As part of our ongoing seminar series, the Centre of Excellence in Severe Asthma hosted Prof. Liam Heaney, for a webinar on “Stratified Medicine in Severe Asthma” on 09 April, 2016.
Clinical assessment of difficult-to-treat and severe asthma is complex. A range of disease mechanisms cause disease in different patients. Stratified medicine is an approach to improve diagnosis and treatment for individual patients. The aim is to provide a personalised approach. This approach targets the specific processes causing disease in each person.
The goal of stratified medicine is to direct the right treatment, to the right patient, at the right dose. This approach is different from current asthma guidelines. Traditional guidelines use a step-wise approach to asthma. This approach centres on escalation of steroid doses to control asthma symptoms.
Biomarkers provide information about biological processes. Biomarkers have been proposed to inform stratified medicine. Biomarkers may be useful to identify poor adherence, predict response to therapy and to inform the selection of targeted treatment options for individual patients.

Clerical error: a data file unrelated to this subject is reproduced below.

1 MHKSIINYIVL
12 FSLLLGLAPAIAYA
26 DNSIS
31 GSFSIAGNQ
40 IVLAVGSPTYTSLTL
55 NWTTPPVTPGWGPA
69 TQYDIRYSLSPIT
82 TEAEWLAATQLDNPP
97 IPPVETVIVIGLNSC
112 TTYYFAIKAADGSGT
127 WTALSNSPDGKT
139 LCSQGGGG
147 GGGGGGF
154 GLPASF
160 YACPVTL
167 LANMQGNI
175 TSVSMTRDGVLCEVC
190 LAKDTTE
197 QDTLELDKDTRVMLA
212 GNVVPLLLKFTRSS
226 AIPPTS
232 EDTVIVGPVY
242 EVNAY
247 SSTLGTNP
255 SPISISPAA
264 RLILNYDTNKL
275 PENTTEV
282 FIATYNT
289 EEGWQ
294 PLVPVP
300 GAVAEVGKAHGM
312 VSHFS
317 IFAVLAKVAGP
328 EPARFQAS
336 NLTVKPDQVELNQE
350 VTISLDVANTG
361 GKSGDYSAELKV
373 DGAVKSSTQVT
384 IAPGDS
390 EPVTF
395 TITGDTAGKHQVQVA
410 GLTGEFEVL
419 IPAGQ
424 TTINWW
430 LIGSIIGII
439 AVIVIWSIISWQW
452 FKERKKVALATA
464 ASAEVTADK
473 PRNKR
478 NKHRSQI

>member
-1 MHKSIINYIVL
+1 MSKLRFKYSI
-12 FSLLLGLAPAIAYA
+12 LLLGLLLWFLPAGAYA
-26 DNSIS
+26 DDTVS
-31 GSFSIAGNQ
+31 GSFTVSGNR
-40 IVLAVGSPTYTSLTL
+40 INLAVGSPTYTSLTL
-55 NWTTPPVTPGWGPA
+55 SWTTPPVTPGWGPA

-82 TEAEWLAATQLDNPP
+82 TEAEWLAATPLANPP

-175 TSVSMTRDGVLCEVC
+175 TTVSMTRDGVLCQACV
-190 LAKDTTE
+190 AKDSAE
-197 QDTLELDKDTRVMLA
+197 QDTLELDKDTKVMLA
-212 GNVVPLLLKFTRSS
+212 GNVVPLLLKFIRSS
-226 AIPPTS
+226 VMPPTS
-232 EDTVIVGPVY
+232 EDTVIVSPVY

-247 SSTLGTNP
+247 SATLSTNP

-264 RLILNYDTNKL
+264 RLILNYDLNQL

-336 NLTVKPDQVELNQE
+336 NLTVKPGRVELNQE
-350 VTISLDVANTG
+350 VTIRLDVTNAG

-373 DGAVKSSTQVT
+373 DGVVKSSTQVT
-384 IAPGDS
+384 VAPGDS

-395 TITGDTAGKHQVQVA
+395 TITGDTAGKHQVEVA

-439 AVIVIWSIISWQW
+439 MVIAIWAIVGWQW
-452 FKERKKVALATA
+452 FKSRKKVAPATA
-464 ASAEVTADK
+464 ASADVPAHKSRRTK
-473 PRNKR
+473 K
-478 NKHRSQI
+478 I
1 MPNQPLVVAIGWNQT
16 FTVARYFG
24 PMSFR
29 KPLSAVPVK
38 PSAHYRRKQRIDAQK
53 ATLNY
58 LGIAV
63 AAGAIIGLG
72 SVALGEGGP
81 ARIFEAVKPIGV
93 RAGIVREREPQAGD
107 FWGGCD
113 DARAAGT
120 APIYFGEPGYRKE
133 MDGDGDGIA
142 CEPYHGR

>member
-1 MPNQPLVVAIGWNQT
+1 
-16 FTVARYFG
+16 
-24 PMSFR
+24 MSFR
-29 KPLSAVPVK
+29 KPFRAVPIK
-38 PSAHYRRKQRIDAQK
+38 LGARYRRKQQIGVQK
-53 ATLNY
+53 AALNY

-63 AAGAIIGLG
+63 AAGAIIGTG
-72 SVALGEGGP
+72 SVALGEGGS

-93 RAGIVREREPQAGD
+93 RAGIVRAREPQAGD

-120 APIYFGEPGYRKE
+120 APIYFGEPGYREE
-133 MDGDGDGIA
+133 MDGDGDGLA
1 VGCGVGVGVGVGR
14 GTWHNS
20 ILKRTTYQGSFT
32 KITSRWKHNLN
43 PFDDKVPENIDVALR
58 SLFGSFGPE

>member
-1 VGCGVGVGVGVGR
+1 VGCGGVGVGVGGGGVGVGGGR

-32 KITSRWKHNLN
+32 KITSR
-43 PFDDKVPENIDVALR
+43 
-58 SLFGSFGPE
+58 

Prof. Heaney is a Clinical Professor at Queen’s University Belfast and a member of the British Thoracic Society and the European Respiratory Society. He founded and coordinates the British Thoracic Society UK Severe Asthma Network, the British Thoracic Society National Difficult Asthma Registry and the National Institute of Health and Clinical Excellence (NICE) UK Thermoplasty Registry. He is also Academic Lead for the Medical Research Council UK Refractory Stratification Programme (RASP-UK), which aims to further understand how biomarkers can be used in severe asthma management.
Prof. Heaney has participated in clinical trials in severe asthma and co-authored over 100 research publications in the clinical assessment and management of severe asthma.
Prof. Heaney’s major research areas are the clinical assessment in difficult-to-treat asthma and mechanisms involved in severe disease, including the identification and management of poor adherence to therapy and development of novel biomarkers and translational therapeutics in severe disease.